The sleep-deprived minds of Deputy Belton Zeigler, Upper South Carolina, and Center Aisle writer John Ohmer got to wondering about “The Screwtape Letters.” If there was an update for General Convention to C.S. Lewis’ famous exchange between two devils, in which the senior devil advises his nephew on how to win over a human soul, how might it read?
My Dear Wormwood:
So your patient is attending what they call their General Convention.
There is no need to despair. This General Convention of theirs is principally an unwieldy and expensive engine for producing bits of paper that the vermin call resolutions. You are correct in saying that irrelevancy is the great virtue of these documents and, in fact, no one outside of a small cadre of institutional insiders pays the slightest attention to the vast majority of what the poor darlings are laboring so diligently to produce.
But you must never allow that thought to enter their heads. We have done all we can to ensure that their schedule supports you in this. But the ready availability of despicable new electronic communications such as Twitter and Facebook means that many of your patients are in alarmingly close touch with the real world of work – local congregations – and, worst of all, family and friends. This has the undesirable effect of pulling their attentions and affections away from the illusory world of convention, which we have so carefully created, and toward a world where their true duties lie. You should attempt to limit the use of those communication devices by calling them “distractions.”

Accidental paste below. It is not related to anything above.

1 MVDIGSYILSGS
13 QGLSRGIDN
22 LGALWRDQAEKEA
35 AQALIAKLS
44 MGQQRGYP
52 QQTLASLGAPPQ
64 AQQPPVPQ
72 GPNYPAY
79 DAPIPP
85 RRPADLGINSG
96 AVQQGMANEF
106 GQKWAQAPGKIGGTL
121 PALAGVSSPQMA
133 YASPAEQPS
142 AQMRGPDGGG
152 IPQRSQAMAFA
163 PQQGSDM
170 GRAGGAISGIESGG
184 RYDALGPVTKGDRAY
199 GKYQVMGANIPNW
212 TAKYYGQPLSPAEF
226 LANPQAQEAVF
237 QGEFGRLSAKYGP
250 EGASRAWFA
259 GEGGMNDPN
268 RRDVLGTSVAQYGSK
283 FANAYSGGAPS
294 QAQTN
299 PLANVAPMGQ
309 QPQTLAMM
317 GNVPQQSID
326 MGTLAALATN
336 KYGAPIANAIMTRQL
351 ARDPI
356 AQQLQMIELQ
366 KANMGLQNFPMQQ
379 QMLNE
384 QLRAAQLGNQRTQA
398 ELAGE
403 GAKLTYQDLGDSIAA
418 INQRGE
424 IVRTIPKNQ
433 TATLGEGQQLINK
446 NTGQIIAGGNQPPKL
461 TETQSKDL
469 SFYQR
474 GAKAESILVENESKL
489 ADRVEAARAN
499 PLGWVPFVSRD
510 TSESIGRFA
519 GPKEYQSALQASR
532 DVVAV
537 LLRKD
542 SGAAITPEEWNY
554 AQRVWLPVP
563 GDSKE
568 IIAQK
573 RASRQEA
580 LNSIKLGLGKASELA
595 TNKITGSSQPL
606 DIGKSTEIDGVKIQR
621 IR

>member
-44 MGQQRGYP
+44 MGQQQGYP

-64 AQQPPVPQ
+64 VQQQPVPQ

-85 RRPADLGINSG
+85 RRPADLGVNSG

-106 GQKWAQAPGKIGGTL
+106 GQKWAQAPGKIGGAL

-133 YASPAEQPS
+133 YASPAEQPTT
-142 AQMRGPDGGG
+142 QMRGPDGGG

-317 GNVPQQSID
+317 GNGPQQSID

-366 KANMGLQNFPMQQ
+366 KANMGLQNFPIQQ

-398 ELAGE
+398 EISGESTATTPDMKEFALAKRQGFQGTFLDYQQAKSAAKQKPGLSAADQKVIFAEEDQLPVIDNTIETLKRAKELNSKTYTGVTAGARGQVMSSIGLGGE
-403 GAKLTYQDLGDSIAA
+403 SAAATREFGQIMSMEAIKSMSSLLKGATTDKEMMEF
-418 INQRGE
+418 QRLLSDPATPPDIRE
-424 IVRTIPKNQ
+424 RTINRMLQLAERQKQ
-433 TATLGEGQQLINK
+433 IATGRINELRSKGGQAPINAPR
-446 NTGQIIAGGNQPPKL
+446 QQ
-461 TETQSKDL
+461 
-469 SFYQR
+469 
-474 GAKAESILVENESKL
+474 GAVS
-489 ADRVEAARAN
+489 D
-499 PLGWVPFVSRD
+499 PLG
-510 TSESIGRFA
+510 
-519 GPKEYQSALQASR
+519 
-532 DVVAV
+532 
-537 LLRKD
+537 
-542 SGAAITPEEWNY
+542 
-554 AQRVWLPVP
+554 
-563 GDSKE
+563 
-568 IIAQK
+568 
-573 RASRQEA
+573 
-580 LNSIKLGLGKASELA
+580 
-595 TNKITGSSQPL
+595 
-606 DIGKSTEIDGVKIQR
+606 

You write with some alarm about their desire to reform this system. You may take some comfort in the fact that their natures are such that their individual interests and agendas will be far more real and comfortable to them than any vision of a different and revitalized church promoted by our Enemy. But yesterday morning, an entire committee became nearly impenetrable to us when its members repeatedly ignored our suggestion that they jealously guard their power, distrust one another and micromanage.
Should calls for reform gain force, all is not lost. Encourage your patients to see every attempt to change Church structure as limits on the Church’s ministries, not on their personal power or agenda. Our patients lack the ability to see the irony in calling for radical changes to the society around them, while resisting so inflexibly the call to reform the one institution that they in fact control.
Your eager uncle,